Poignantly relatable for women across the globe, the BALTIC’S latest exhibition (named after John Cassavetes’ 1970 film ‘Husbands’) explores Christina Ramberg’s catalogue of 1970s and ‘80s feminist paintings, along with later artists working with similar themes.
Ramberg (1946-95), was part of the Chicago Imagists that came onto the art scene in the 1960s, although most of her works in the exhibition are from the ‘70s and early ‘80s. Her work mainly explores gender and power dynamics, gender constructions, and desire, perhaps depicted most obviously in her piece ‘Tight Hipped’, with a bulging crotch peeping out from underneath a corset.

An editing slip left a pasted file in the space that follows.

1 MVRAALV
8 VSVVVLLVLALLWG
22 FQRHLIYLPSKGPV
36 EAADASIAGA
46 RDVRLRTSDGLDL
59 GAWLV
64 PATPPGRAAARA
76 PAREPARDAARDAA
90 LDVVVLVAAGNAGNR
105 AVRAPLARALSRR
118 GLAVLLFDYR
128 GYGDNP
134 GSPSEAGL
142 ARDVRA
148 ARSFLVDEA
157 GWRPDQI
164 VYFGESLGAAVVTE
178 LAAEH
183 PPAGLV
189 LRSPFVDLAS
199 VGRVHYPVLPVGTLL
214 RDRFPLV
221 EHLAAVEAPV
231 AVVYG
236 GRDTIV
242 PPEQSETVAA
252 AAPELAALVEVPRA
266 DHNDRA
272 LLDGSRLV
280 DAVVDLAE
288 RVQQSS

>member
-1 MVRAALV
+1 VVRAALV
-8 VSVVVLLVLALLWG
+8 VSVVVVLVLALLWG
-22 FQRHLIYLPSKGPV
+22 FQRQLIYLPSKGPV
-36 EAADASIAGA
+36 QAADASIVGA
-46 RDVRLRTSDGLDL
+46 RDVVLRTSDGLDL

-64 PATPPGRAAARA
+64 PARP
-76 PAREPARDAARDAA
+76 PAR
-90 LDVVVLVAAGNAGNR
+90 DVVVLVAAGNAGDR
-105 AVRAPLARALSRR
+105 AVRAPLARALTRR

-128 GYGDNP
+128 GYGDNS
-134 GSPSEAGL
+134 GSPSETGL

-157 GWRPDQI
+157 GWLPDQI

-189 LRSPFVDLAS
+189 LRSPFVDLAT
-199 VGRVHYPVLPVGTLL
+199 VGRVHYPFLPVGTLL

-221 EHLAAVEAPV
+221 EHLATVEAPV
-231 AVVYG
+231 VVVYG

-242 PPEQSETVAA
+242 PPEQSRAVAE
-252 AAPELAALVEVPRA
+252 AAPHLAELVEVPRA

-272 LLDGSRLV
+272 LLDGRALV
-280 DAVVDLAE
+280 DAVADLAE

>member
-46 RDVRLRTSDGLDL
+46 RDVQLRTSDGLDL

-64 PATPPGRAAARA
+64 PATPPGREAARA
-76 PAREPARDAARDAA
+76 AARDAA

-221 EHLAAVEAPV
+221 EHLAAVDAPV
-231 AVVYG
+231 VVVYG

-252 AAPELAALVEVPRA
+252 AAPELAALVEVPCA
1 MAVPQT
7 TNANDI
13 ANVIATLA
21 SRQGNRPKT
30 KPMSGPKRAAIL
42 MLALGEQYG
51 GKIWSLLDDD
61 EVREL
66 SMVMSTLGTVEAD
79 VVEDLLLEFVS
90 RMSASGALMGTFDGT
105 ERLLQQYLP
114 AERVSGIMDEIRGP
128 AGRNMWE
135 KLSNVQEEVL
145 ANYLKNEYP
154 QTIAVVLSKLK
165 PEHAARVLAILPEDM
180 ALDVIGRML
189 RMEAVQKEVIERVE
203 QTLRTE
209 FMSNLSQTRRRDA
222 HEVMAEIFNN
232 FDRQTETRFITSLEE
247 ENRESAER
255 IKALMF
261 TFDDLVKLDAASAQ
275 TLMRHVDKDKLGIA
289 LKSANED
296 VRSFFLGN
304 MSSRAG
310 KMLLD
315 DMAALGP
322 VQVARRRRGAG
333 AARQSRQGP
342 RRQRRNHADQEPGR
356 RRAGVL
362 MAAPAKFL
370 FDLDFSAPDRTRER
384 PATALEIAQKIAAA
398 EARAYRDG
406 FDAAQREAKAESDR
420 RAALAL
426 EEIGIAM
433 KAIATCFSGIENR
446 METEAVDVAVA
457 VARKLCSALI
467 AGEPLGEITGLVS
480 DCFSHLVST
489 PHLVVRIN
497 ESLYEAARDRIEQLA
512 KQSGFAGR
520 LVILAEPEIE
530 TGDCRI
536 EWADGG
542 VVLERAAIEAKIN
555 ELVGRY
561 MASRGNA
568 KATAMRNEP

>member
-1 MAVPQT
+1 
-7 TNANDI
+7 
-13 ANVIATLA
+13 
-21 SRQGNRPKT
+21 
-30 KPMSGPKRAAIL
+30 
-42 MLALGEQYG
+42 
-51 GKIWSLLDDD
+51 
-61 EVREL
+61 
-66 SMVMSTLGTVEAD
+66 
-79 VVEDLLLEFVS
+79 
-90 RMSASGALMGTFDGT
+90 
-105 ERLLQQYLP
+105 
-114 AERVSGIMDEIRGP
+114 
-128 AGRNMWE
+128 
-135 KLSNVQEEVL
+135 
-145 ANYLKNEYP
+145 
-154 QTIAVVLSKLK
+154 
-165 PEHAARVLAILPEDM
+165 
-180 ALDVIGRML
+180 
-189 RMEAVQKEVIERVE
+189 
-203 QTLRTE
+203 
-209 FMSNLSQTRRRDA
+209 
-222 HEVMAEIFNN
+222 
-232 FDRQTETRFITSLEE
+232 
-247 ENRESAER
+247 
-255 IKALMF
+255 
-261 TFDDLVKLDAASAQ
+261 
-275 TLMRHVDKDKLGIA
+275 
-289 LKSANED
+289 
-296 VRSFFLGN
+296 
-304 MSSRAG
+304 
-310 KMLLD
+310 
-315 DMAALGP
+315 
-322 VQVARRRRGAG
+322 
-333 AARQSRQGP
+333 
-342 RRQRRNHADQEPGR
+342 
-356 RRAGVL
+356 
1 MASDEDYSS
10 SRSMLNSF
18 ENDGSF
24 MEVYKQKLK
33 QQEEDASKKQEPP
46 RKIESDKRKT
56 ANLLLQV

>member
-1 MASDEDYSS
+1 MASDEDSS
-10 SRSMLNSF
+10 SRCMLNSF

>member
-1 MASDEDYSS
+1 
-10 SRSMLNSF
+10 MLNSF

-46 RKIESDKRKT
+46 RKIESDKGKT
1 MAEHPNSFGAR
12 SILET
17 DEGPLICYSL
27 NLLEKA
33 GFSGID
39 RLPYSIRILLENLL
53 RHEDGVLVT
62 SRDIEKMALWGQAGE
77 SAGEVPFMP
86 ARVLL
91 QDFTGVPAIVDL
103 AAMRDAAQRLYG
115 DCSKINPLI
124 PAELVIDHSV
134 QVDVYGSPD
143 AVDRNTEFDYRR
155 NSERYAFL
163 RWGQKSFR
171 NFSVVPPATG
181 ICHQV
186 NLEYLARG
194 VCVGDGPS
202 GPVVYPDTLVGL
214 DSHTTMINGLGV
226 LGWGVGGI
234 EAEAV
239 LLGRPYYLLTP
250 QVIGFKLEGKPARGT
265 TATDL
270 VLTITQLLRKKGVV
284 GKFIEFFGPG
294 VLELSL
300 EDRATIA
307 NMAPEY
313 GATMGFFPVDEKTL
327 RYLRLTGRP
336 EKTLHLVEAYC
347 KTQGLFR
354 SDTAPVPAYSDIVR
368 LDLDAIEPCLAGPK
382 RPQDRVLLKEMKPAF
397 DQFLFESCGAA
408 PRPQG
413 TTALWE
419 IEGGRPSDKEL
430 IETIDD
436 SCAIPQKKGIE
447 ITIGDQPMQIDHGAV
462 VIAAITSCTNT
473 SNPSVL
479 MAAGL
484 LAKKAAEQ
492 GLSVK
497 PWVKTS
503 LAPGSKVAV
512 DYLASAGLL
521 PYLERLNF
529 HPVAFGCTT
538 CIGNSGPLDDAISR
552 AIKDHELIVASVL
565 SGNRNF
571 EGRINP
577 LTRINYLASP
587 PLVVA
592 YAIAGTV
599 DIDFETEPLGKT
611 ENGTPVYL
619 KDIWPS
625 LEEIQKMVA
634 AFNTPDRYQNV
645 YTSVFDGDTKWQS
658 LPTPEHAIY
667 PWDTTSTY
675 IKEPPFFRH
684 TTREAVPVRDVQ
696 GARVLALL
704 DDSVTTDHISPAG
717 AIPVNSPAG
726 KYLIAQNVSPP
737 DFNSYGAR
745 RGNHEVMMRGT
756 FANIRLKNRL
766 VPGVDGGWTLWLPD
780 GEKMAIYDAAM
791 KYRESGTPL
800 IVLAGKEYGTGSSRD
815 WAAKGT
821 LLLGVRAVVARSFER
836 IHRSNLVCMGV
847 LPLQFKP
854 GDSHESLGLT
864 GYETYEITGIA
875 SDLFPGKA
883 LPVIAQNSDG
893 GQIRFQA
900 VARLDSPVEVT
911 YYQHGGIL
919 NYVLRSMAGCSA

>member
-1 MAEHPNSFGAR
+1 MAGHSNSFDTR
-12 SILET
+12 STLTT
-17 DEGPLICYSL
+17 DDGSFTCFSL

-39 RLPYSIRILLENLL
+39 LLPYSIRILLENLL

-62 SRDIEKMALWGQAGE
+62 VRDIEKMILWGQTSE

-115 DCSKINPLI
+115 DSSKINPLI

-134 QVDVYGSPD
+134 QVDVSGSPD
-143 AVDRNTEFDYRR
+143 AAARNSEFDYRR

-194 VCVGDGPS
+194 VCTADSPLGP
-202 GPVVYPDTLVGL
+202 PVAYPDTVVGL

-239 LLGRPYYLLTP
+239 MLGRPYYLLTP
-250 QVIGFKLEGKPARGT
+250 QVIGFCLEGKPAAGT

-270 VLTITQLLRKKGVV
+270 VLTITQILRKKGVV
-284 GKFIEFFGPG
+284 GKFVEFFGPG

The paintings shown are darkly sensual acrylics on fibreboard or Masonite, highly finished and with crisp geometric lines and curves depicting torsos in corsets.
Perhaps the most striking piece of the exhibition is Howardina Pindell’s 1980 film ‘Free, White and 21’, in which Pindell recounts her experiences of being subjected to lifelong racism, which included abuse by teachers and being singled out by white people, all while wrapping herself in bandages and peeling Elmer’s Glue off her face. This is punctuated intermittently by the artist dressed as a white woman reeling off racist platitudes, presumably echoing that which Pindell has heard throughout her life.
Christina Ramberg’s ‘The Making of Husbands’ exhibition runs until the 21st February 2021 at the BALTIC.
Featured Image: The BALTIC
Last modified: 15th October 2020